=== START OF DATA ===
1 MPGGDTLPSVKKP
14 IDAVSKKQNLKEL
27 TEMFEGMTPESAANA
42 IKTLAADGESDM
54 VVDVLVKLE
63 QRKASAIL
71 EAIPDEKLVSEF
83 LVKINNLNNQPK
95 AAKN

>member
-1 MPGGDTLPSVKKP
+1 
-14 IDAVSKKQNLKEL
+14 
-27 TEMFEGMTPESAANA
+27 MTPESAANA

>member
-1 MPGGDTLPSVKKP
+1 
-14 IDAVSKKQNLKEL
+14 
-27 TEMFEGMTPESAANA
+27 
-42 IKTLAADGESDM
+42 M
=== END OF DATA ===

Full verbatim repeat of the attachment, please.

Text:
1 MPGGDTLPSVKKP
14 IDAVSKKQNLKEL
27 TEMFEGMTPESAANA
42 IKTLAADGESDM
54 VVDVLVKLE
63 QRKASAIL
71 EAIPDEKLVSEF
83 LVKINNLNNQPK
95 AAKN

>member
-1 MPGGDTLPSVKKP
+1 
-14 IDAVSKKQNLKEL
+14 
-27 TEMFEGMTPESAANA
+27 MTPESAANA

>member
-1 MPGGDTLPSVKKP
+1 
-14 IDAVSKKQNLKEL
+14 
-27 TEMFEGMTPESAANA
+27 
-42 IKTLAADGESDM
+42 M